Thursday, September 30, 2010

Author identity

An issue that was raised in class a few weeks ago: how important is an author's identity to a poem or story?

We're taught to separate the author from the speaker in a poem or story. This is easier to do when it's a work of fiction --after all, the genre itself says that the story is "not true". But what about a poem? Do we assume the speaker is the poet or not? Is it a case-by-case basis? When do we know that a poet's identity should or should not inform one's reading of a poem?

Here's an example:

"Pulled Over in Short Hills NJ, 8:00 AM"

It's the shivering. When rage grows
hot as an army of red ants and forces
the mind to quiet the body, the quakes
emerge, sometimes just the knees,
but, at worst, through the hips, chest, neck,
until, like a virus, slipping inside the lungs
and pulse, every ounce of strength tapped
to squeeze words from my taut lips,
his eyes scanning my car's insides, my eyes,
my license, and as I answer the questions
3, 4, 5 times, my jaw tight as a vice,
his hand massaging the gun butt, I
imagine things I don't want to
and inside beg this to end
before the shiver catches my
hands, and he sees,
and something happens.

--Ross Gay, Against Which

Many of my students read this poem as someone being pulled over, perhaps for getting caught speeding, and the physical experience of that. No one paid attention to the town named in the title (even though most of my students are from Jersey... though, how many of them have heard of the town, one known for its affluence? I can't say.). One student suggested that the speaker was late for work, indicated by the time mentioned in the title, and was speeding. There was no mention of the poet being a black man, because, really, is that relevant? But in light of this, knowing the color of the poet's skin, does this change the reading of the poem? Of course it does.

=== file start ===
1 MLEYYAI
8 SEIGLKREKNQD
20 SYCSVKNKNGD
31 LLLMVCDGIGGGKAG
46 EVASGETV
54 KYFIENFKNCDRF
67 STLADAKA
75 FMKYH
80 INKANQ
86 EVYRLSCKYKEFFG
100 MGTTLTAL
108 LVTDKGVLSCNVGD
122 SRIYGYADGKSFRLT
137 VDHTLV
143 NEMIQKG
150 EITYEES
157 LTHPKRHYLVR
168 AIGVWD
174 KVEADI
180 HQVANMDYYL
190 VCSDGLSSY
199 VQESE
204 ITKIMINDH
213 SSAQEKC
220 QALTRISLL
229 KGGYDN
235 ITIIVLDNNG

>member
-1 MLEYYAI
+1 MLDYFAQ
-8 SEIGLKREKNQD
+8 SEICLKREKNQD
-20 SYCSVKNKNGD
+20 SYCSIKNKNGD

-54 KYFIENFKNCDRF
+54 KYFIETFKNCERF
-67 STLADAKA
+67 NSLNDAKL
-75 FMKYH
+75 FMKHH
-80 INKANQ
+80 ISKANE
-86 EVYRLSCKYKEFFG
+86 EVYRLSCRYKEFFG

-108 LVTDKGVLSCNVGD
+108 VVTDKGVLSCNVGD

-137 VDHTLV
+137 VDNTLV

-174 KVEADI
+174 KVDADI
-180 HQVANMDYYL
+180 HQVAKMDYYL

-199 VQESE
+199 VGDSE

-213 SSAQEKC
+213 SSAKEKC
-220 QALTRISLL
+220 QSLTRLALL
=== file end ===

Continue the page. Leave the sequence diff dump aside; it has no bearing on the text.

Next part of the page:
So how do we, as readers, know when to take a poet's identity into account and when to ignore it? There are no hard and fast rules to follow, but how do we determine how to read a poem?

Tuesday, September 28, 2010

The writing process: "All I write is crap!", part 2

Here's one solution: read. Read as much as you can. Fill the creative well with all that you can by reading. Read everything and anything. I can't stress that enough. Reading is the backbone to writing.

For me, if i read crap, I end up writing crap. So if I want to write strong vibrant poems, I try to read strong vibrant work. I may not necessarily like what I'm reading, but if it's written well, then I may learn a thing or two. And you might too!

So read!

Hey audience! Any suggested reading? :)

Saturday, September 25, 2010

The writing process: "All I write is crap!"

One of the primary hurdles for my students is that they're afraid to write crap. They sit there, pen in hand (I insist on pen-to-paper for that first raw rough draft), before the blank page and mentally wrestle with what will go on paper. Some have said that they worry what they say will be dumb, or crappy, or totally not what they had in their minds. This worry prevents them from doing any kind of writing --crappy or otherwise.